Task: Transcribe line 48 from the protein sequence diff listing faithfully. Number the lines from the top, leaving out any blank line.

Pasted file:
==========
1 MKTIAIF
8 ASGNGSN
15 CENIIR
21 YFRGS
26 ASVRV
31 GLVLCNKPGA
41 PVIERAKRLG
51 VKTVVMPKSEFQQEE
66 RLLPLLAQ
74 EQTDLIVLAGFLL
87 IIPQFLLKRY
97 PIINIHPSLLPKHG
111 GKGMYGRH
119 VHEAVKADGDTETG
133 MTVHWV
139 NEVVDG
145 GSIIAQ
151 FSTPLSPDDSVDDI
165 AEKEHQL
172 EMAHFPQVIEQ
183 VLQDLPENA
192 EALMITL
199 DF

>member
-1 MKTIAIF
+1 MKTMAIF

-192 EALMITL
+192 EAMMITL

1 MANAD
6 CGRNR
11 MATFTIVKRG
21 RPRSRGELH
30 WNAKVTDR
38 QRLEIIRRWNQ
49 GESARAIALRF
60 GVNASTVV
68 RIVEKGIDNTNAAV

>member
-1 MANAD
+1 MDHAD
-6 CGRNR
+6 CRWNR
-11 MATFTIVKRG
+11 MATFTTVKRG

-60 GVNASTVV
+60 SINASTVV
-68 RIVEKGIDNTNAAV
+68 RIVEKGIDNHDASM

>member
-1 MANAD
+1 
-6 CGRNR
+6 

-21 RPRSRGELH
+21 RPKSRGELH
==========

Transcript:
+68 RIVEKGIDNHDASM